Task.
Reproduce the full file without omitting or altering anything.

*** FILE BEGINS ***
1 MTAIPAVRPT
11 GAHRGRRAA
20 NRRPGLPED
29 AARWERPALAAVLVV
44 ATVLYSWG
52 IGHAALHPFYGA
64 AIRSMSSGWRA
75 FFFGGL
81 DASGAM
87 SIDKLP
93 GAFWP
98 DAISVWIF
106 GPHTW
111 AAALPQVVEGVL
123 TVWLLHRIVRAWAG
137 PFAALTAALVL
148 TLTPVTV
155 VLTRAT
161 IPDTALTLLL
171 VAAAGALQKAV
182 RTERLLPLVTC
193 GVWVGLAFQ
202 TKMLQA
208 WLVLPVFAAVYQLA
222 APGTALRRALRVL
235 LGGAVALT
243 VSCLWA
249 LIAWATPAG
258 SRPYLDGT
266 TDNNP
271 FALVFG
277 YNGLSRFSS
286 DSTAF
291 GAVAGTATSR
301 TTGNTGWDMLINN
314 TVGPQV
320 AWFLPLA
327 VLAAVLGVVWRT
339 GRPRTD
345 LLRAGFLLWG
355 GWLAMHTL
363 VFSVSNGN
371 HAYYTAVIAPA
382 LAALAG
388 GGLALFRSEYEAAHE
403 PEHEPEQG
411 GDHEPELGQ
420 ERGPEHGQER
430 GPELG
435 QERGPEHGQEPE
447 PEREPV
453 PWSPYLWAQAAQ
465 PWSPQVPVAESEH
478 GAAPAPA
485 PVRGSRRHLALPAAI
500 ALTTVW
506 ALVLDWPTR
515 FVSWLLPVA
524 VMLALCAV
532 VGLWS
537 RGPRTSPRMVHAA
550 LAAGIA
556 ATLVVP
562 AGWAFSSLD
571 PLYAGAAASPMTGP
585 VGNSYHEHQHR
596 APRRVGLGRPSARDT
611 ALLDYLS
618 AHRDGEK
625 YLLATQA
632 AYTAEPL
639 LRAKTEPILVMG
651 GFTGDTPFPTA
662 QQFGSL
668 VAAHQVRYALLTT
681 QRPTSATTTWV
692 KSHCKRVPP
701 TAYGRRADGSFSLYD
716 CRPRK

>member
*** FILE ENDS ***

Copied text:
1 MTAIPAVRPT
11 GAHRGRRAA
20 NRRPGLPED
29 AARWERPALAAVLVV
44 ATVLYSWG
52 IGHAALHPFYGA
64 AIRSMSSGWRA
75 FFFGGL
81 DASGAM
87 SIDKLP
93 GAFWP
98 DAISVWIF
106 GPHTW
111 AAALPQVVEGVL
123 TVWLLHRIVRAWAG
137 PFAALTAALVL
148 TLTPVTV
155 VLTRAT
161 IPDTALTLLL
171 VAAAGALQKAV
182 RTERLLPLVTC
193 GVWVGLAFQ
202 TKMLQA
208 WLVLPVFAAVYQLA
222 APGTALRRALRVL
235 LGGAVALT
243 VSCLWA
249 LIAWATPAG
258 SRPYLDGT
266 TDNNP
271 FALVFG
277 YNGLSRFSS
286 DSTAF
291 GAVAGTATSR
301 TTGNTGWDMLINN
314 TVGPQV
320 AWFLPLA
327 VLAAVLGVVWRT
339 GRPRTD
345 LLRAGFLLWG
355 GWLAMHTL
363 VFSVSNGN
371 HAYYTAVIAPA
382 LAALAG
388 GGLALFRSEYEAAHE
403 PEHEPEQG
411 GDHEPELGQ
420 ERGPEHGQER
430 GPELG
435 QERGPEHGQEPE
447 PEREPV
453 PWSPYLWAQAAQ
465 PWSPQVPVAESEH
478 GAAPAPA
485 PVRGSRRHLALPAAI
500 ALTTVW
506 ALVLDWPTR
515 FVSWLLPVA
524 VMLALCAV
532 VGLWS
537 RGPRTSPRMVHAA
550 LAAGIA
556 ATLVVP
562 AGWAFSSLD
571 PLYAGAAASPMTGP
585 VGNSYHEHQHR
596 APRRVGLGRPSARDT
611 ALLDYLS
618 AHRDGEK
625 YLLATQA
632 AYTAEPL
639 LRAKTEPILVMG
651 GFTGDTPFPTA
662 QQFGSL
668 VAAHQVRYALLTT
681 QRPTSATTTWV
692 KSHCKRVPP
701 TAYGRRADGSFSLYD
716 CRPRK

>member